Kelly Willett’s (’14) love of medicine traces back to a childhood curiosity about hospitals, X-rays and shots, and with a dream of one day becoming a doctor herself. As a Riverside Medical Group Leadership Scholar in CNU’s Pre-Med Scholars Program (PSP), she saw plenty of the former, and had ample encouragement to continue her pursuit of a medical career. But it’s what she did after class that really drove her, that led her to see her chosen field not simply as a job but as a way to reach others in a most profound way.
A competitive gymnast from childhood through high school, Willett got involved with Special Olympics during that time as a coach, and one of the athletes in particular stands out. “They paired me with a little girl named Emily,” she remembers. “Even disregarding the fact that she has Down Syndrome, she was a very talented gymnast. Being with her and seeing how much she loved gymnastics and how excited she was when she walked in the door, I just fell in love with it, and I fell in love with her. I was so excited to go and coach every week.”
You can sit in the PLP classes and take notes, take the test and get an A, but not come out as a better leader. Leadership isn’t sitting down and reading a textbook, it happens out in the world.
Shortly after Willett arrived at CNU from her hometown of Gainesville, Virginia, she launched Special Olympics Gymnastics Newport News in partnership with a local gym. The program steadily grew from three athletes to more than a dozen, from a solo effort to one with several volunteer coaches, to whom Willett transferred leadership. “Success is defined by the program continuing to be successful after I’m gone,” she says. “It wouldn’t be fair to the athletes for me to say, ‘I’m graduating, sorry, the program is over.’” The class meets weekly, and the team has competed in several meets, where the children’s passion for the sport is no different than other gymnasts. “It’s the same joy that I got out of it when I was little, of getting to show everyone what I could do, getting a medal and getting to meet other people,” says Willett.
The experience served as a lab of sorts for Willett, as she was able to directly apply lessons learned in CNU’s President’s Leadership Program (PLP) to circumstances she faced managing the Special Olympics program. Effective communication, trust, teamwork and management all came into play, along with realizing the overall vision. “That’s the key to the leadership program, putting it into practice,” she says. “You can sit in the PLP classes and take notes, take the test and get an A, but not come out as a better leader. Leadership isn’t sitting down and reading a textbook, it happens out in the world.”
Back on campus, Willett’s pre-med experience was unparalleled — and she would know — she turned down the University of Virginia in favor of CNU. “There was no other program that offered me the opportunity for undergraduate research, guaranteed shadowing at a major hospital and early admission to medical school,” she says. “I was in the neonatal intensive care unit, I was in radiology, cardiology, the ICU — I was in places I didn’t even know existed in a hospital. I was able to stand next to physicians and see what they do.”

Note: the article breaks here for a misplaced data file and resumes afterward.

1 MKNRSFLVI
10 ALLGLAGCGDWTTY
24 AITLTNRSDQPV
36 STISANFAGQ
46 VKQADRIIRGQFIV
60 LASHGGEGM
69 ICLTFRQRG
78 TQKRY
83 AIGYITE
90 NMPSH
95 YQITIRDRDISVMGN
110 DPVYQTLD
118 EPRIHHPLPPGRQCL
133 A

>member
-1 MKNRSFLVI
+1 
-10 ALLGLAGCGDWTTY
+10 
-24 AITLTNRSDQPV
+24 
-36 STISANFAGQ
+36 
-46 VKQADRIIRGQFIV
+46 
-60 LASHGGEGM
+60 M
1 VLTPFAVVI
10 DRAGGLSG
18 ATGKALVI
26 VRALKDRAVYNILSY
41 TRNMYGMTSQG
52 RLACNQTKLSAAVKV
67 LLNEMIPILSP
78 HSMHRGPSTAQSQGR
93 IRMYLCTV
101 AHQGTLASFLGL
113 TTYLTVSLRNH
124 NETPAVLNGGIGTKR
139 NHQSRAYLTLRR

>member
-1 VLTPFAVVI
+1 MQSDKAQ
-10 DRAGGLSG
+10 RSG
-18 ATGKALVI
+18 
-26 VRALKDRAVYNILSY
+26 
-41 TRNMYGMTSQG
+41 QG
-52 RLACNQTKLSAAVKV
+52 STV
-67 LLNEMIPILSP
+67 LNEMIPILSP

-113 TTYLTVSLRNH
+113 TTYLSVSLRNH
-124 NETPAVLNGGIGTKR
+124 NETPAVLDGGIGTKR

Equally instrumental for Willett was the support provided by the Riverside scholarship. “It’s what brought me to CNU,” she says. “It was a huge blessing that allowed me to pursue my education without as much strain on my parents, and further confirmed my dream of becoming a doctor. I can never express my thanks enough to the individuals who allowed me this amazing college experience.”
Through CNU’s PSP, Willett was also able to apply for early admission to Eastern Virginia Medical School (EVMS) her sophomore year without having to take the MCATs. This benefit paid another dividend, too, enabling her to avoid a semester applying for and interviewing at medical schools and instead spend the time abroad in Scotland at the University of Glasgow. “It was a phenomenal experience,” she says of her college journey. “I want to go into developmental pediatrics, and that came from Special Olympics. I had never considered that field until I started working with these kids. It brought me to the compassionate side of it, of seeing patients not as procedures, but as people, as someone’s daughter, someone’s sister.”
Dr. Gwynne Brown, PSP Director, says Willett’s “drive, dedication to service, positive attitude and intelligence will get her extremely far in the medical field. I have no doubt she will make an excellent physician.”
Willett attends EVMS and is a recipient of a scholarship from the National Health Service Corps. The program provides full tuition support and a living stipend to students in exchange for a four-year commitment after medical school and residency to practice in an underserved inner city or rural area.
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